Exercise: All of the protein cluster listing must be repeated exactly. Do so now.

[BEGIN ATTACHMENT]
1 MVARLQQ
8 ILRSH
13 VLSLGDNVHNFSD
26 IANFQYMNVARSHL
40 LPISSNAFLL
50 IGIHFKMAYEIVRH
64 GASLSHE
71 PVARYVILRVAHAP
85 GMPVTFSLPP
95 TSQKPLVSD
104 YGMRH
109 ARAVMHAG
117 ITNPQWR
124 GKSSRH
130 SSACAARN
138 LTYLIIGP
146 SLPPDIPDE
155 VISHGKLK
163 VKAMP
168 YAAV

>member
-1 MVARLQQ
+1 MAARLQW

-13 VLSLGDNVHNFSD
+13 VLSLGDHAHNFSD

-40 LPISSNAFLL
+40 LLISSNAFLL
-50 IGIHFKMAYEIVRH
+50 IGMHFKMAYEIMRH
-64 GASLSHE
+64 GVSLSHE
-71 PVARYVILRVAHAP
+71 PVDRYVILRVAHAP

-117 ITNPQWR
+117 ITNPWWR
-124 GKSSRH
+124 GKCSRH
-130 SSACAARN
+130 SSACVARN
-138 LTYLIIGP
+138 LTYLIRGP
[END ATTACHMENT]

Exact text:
1 MVARLQQ
8 ILRSH
13 VLSLGDNVHNFSD
26 IANFQYMNVARSHL
40 LPISSNAFLL
50 IGIHFKMAYEIVRH
64 GASLSHE
71 PVARYVILRVAHAP
85 GMPVTFSLPP
95 TSQKPLVSD
104 YGMRH
109 ARAVMHAG
117 ITNPQWR
124 GKSSRH
130 SSACAARN
138 LTYLIIGP
146 SLPPDIPDE
155 VISHGKLK
163 VKAMP
168 YAAV

>member
-1 MVARLQQ
+1 MAARLQW

-13 VLSLGDNVHNFSD
+13 VLSLGDHAHNFSD

-40 LPISSNAFLL
+40 LLISSNAFLL
-50 IGIHFKMAYEIVRH
+50 IGMHFKMAYEIMRH
-64 GASLSHE
+64 GVSLSHE
-71 PVARYVILRVAHAP
+71 PVDRYVILRVAHAP

-117 ITNPQWR
+117 ITNPWWR
-124 GKSSRH
+124 GKCSRH
-130 SSACAARN
+130 SSACVARN
-138 LTYLIIGP
+138 LTYLIRGP